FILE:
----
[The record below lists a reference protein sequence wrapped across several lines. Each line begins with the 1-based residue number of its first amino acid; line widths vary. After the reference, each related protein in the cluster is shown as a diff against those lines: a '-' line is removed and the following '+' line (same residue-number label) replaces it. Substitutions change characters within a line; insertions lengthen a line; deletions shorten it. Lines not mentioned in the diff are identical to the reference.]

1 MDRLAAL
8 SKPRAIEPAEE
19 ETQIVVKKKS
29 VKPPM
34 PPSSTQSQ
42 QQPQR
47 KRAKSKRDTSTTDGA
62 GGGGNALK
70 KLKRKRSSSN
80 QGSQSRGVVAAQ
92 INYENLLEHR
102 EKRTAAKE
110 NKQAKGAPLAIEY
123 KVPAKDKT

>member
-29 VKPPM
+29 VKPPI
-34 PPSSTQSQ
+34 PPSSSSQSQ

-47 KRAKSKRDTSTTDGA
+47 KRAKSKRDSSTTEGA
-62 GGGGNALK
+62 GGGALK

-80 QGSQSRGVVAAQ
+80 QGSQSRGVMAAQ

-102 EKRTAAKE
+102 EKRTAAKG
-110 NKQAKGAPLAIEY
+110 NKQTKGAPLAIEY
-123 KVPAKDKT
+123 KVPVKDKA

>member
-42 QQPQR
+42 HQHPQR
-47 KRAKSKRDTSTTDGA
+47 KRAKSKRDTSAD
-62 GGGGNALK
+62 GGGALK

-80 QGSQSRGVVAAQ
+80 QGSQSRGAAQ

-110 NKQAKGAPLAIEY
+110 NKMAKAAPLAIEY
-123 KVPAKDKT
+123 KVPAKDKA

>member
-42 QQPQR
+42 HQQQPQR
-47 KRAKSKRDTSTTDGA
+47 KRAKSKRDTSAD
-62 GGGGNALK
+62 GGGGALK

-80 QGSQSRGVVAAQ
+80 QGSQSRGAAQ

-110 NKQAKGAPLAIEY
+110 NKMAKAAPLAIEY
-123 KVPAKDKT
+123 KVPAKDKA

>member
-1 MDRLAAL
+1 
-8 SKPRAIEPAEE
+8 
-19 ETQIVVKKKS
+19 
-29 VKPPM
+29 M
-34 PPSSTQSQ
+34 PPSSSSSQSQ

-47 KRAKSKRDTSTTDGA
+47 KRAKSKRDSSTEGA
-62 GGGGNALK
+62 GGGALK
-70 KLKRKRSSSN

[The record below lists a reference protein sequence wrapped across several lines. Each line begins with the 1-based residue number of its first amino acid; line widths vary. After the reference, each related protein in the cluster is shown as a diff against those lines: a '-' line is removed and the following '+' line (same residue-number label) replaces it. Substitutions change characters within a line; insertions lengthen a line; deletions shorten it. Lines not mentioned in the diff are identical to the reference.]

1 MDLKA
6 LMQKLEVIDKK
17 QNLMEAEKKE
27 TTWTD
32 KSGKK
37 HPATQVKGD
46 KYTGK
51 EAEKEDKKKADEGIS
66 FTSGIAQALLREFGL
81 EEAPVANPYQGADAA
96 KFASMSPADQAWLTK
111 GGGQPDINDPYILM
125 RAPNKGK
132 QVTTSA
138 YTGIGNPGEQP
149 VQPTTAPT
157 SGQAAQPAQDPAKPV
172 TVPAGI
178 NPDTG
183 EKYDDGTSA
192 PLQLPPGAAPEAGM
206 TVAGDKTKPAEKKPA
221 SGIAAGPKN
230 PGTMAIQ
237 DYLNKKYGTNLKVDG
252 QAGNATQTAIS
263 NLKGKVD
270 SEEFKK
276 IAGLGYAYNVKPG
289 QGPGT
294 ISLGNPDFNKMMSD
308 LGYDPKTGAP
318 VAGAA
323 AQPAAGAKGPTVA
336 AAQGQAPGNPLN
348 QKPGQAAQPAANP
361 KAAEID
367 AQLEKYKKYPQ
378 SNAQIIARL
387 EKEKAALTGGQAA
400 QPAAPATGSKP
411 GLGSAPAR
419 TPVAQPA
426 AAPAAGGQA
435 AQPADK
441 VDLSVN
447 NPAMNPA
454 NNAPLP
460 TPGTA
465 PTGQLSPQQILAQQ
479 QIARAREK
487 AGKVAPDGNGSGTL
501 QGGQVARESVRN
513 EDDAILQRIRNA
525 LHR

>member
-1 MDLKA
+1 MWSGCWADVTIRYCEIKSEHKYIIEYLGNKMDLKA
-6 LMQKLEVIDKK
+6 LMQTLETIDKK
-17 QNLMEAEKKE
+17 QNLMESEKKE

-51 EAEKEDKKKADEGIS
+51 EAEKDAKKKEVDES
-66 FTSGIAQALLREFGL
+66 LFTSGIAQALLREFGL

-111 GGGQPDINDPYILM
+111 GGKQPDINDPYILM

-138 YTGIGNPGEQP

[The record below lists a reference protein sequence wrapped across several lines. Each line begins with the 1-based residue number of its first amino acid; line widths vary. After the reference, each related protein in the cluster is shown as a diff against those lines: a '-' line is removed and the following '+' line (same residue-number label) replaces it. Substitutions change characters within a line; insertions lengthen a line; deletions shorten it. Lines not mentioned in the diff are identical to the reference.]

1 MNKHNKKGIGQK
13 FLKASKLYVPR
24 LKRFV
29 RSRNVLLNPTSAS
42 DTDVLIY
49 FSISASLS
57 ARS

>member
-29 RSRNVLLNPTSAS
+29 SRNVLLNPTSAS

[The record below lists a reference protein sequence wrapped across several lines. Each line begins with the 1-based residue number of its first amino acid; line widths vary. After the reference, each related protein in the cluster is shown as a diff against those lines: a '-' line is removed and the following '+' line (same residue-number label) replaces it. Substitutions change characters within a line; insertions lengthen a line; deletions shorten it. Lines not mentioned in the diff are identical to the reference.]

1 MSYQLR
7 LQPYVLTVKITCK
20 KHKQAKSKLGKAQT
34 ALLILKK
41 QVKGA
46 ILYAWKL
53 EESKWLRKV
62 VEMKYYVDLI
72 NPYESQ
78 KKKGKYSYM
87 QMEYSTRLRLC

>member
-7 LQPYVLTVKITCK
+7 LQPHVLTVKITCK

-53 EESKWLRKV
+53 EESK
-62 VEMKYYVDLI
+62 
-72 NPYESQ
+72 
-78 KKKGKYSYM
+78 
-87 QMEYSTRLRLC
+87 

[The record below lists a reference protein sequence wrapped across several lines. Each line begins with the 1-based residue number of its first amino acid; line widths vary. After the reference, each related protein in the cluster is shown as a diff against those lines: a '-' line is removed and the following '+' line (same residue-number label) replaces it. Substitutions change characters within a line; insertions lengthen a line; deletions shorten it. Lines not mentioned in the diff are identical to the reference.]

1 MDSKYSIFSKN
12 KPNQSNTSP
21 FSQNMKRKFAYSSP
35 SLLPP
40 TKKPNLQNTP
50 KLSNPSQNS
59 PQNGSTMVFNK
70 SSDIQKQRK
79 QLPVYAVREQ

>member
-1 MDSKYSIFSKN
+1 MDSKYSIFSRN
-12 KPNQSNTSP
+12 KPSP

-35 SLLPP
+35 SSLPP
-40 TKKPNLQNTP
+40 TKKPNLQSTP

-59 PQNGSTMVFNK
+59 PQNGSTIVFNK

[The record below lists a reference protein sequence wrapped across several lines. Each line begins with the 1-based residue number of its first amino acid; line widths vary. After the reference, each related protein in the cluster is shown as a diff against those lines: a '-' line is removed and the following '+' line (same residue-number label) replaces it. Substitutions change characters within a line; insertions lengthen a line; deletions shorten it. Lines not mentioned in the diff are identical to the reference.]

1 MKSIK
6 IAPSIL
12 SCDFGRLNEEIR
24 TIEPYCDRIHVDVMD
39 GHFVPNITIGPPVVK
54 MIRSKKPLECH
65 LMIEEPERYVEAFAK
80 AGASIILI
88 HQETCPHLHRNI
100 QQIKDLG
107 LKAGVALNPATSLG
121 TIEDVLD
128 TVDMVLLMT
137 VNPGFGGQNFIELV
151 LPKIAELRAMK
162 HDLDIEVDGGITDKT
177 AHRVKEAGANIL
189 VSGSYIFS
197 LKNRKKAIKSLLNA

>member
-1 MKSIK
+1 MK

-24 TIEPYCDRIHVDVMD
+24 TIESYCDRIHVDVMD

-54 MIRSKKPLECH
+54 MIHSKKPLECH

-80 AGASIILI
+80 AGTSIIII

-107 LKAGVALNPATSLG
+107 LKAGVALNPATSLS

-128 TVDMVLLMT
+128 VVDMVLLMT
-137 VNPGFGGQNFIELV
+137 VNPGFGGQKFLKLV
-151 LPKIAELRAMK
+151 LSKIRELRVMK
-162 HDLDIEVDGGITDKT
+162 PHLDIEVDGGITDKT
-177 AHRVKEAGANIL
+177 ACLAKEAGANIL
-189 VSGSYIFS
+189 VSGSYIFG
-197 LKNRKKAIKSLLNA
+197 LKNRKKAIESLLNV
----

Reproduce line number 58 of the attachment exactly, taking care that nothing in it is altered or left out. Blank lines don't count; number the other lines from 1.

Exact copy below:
+123 KVPAKDKA